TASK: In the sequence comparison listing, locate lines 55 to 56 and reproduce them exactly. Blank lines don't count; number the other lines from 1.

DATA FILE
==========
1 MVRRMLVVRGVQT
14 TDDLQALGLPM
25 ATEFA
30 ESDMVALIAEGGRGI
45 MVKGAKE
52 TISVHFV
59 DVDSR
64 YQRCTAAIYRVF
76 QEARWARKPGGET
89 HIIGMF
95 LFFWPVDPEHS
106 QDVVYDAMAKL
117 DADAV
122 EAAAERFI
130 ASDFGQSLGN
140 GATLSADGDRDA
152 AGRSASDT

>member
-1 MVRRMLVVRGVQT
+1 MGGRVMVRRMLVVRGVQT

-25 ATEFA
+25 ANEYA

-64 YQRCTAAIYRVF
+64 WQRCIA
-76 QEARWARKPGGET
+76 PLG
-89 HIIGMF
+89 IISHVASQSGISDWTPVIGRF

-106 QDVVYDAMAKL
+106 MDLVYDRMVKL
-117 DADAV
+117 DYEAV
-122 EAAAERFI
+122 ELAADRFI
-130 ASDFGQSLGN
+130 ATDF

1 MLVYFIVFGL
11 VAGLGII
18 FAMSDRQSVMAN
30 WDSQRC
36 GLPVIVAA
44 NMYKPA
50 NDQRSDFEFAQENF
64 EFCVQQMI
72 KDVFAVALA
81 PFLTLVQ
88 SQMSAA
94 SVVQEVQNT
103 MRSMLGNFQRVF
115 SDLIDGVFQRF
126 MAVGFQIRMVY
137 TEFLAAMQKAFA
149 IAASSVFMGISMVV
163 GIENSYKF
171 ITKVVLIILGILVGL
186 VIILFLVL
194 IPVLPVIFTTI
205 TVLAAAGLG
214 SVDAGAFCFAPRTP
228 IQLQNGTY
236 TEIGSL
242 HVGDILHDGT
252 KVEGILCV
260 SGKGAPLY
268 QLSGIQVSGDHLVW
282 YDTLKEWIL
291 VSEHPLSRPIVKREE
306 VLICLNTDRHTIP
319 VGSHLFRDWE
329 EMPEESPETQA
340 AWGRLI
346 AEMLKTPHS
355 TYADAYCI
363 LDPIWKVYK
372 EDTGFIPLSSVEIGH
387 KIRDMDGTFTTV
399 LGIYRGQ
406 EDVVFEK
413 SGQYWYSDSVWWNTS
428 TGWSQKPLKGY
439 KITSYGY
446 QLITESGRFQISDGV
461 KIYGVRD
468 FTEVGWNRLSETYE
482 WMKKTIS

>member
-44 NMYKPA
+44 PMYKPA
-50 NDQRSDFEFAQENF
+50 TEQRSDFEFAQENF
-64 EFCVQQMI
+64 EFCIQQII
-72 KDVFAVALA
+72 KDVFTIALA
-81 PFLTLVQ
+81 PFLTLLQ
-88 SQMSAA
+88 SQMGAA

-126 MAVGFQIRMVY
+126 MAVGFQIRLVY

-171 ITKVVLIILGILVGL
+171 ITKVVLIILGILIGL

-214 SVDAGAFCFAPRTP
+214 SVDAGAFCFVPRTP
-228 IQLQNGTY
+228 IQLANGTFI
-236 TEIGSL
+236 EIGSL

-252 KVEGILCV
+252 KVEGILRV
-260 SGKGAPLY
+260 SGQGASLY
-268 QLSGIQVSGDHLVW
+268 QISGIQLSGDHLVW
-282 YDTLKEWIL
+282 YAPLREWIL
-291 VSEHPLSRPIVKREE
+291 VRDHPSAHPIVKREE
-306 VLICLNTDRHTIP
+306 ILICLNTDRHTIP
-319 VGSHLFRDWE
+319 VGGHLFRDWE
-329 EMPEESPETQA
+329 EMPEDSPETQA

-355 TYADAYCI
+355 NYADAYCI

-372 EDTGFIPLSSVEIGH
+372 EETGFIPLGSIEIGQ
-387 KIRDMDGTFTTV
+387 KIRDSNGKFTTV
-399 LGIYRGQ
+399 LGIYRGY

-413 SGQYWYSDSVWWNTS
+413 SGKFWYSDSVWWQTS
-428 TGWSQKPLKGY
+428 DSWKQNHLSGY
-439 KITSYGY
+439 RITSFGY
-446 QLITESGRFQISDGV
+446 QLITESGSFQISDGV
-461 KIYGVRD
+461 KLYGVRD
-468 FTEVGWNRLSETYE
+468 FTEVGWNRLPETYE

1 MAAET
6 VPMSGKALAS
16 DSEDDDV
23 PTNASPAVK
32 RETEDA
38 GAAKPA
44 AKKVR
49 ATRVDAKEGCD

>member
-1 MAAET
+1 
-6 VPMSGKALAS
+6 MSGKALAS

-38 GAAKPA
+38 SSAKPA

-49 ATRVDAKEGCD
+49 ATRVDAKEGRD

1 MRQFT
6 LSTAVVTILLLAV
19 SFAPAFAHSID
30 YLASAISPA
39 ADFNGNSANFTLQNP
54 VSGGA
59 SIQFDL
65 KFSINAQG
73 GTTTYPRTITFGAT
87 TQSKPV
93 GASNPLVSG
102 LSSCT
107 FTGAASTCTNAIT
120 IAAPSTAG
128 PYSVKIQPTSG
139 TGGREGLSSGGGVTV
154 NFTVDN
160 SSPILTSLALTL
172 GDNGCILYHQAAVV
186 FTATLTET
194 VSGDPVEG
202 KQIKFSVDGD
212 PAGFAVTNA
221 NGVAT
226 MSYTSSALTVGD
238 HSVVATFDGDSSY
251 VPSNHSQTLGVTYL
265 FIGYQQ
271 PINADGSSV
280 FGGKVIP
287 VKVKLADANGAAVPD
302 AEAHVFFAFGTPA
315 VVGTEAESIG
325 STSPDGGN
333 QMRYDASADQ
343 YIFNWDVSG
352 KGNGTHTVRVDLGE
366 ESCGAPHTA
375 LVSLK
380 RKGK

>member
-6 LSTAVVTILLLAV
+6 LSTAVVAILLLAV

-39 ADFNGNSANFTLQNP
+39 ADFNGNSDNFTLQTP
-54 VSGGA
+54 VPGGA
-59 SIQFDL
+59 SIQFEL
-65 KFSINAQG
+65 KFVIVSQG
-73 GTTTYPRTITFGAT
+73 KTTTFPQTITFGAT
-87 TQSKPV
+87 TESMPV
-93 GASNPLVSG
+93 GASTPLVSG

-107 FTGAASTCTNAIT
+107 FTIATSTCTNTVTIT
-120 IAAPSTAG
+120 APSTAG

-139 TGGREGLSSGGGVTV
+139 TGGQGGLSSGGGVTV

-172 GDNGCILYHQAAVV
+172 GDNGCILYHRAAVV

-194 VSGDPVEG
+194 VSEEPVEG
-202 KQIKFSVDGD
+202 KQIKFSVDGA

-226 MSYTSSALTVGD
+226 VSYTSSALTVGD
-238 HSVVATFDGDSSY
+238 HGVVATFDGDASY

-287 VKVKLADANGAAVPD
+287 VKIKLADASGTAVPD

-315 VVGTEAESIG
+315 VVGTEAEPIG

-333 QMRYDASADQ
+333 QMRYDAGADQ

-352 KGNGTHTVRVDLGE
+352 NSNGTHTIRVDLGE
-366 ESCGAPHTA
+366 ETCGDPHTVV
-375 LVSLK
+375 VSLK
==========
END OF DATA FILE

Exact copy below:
171 ITKVVLIILGILVGL
186 VIILFLVL